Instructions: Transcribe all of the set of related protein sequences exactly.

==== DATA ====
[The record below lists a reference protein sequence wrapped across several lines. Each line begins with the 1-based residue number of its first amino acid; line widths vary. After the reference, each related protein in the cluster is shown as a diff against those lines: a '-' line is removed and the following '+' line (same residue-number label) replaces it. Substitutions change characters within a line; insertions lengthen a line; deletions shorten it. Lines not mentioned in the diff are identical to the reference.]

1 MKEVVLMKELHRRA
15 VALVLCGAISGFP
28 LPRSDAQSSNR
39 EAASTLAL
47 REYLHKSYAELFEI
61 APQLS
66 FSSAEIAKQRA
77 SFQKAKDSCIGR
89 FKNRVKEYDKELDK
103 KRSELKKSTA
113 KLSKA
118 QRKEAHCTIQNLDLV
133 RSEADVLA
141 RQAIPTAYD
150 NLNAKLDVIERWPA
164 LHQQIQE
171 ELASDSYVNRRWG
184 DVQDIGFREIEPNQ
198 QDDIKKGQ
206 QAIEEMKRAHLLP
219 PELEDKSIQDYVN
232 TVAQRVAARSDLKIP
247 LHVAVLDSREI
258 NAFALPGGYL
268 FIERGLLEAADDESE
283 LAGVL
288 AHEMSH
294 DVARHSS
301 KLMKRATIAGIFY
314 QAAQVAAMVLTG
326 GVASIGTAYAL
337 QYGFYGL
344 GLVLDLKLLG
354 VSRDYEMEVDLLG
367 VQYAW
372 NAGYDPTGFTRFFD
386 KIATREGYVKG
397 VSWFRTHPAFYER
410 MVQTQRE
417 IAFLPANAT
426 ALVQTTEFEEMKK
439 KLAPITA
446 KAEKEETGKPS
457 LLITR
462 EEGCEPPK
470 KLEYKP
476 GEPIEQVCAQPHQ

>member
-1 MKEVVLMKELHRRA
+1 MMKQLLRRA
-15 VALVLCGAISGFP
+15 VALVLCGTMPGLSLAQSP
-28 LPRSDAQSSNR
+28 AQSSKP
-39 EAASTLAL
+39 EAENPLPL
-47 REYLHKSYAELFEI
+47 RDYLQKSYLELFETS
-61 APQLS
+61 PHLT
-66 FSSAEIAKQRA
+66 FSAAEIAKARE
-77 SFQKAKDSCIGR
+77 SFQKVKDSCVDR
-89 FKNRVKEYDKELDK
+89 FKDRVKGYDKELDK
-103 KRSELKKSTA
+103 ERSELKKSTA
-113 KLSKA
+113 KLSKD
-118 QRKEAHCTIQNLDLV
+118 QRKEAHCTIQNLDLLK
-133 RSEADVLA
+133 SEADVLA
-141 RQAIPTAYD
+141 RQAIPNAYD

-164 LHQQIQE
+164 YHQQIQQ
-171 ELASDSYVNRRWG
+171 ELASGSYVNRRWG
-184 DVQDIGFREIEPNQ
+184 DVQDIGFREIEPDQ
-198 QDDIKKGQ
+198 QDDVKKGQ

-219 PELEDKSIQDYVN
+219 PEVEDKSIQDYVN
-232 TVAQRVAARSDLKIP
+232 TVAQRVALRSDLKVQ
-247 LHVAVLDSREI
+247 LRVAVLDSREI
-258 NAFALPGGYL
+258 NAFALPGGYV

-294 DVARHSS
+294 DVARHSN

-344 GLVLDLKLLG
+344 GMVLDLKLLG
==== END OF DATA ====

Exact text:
[The record below lists a reference protein sequence wrapped across several lines. Each line begins with the 1-based residue number of its first amino acid; line widths vary. After the reference, each related protein in the cluster is shown as a diff against those lines: a '-' line is removed and the following '+' line (same residue-number label) replaces it. Substitutions change characters within a line; insertions lengthen a line; deletions shorten it. Lines not mentioned in the diff are identical to the reference.]

1 MKEVVLMKELHRRA
15 VALVLCGAISGFP
28 LPRSDAQSSNR
39 EAASTLAL
47 REYLHKSYAELFEI
61 APQLS
66 FSSAEIAKQRA
77 SFQKAKDSCIGR
89 FKNRVKEYDKELDK
103 KRSELKKSTA
113 KLSKA
118 QRKEAHCTIQNLDLV
133 RSEADVLA
141 RQAIPTAYD
150 NLNAKLDVIERWPA
164 LHQQIQE
171 ELASDSYVNRRWG
184 DVQDIGFREIEPNQ
198 QDDIKKGQ
206 QAIEEMKRAHLLP
219 PELEDKSIQDYVN
232 TVAQRVAARSDLKIP
247 LHVAVLDSREI
258 NAFALPGGYL
268 FIERGLLEAADDESE
283 LAGVL
288 AHEMSH
294 DVARHSS
301 KLMKRATIAGIFY
314 QAAQVAAMVLTG
326 GVASIGTAYAL
337 QYGFYGL
344 GLVLDLKLLG
354 VSRDYEMEVDLLG
367 VQYAW
372 NAGYDPTGFTRFFD
386 KIATREGYVKG
397 VSWFRTHPAFYER
410 MVQTQRE
417 IAFLPANAT
426 ALVQTTEFEEMKK
439 KLAPITA
446 KAEKEETGKPS
457 LLITR
462 EEGCEPPK
470 KLEYKP
476 GEPIEQVCAQPHQ

>member
-1 MKEVVLMKELHRRA
+1 MMKQLLRRA
-15 VALVLCGAISGFP
+15 VALVLCGTMPGLSLAQSP
-28 LPRSDAQSSNR
+28 AQSSKP
-39 EAASTLAL
+39 EAENPLPL
-47 REYLHKSYAELFEI
+47 RDYLQKSYLELFETS
-61 APQLS
+61 PHLT
-66 FSSAEIAKQRA
+66 FSAAEIAKARE
-77 SFQKAKDSCIGR
+77 SFQKVKDSCVDR
-89 FKNRVKEYDKELDK
+89 FKDRVKGYDKELDK
-103 KRSELKKSTA
+103 ERSELKKSTA
-113 KLSKA
+113 KLSKD
-118 QRKEAHCTIQNLDLV
+118 QRKEAHCTIQNLDLLK
-133 RSEADVLA
+133 SEADVLA
-141 RQAIPTAYD
+141 RQAIPNAYD

-164 LHQQIQE
+164 YHQQIQQ
-171 ELASDSYVNRRWG
+171 ELASGSYVNRRWG
-184 DVQDIGFREIEPNQ
+184 DVQDIGFREIEPDQ
-198 QDDIKKGQ
+198 QDDVKKGQ

-219 PELEDKSIQDYVN
+219 PEVEDKSIQDYVN
-232 TVAQRVAARSDLKIP
+232 TVAQRVALRSDLKVQ
-247 LHVAVLDSREI
+247 LRVAVLDSREI
-258 NAFALPGGYL
+258 NAFALPGGYV

-294 DVARHSS
+294 DVARHSN

-344 GLVLDLKLLG
+344 GMVLDLKLLG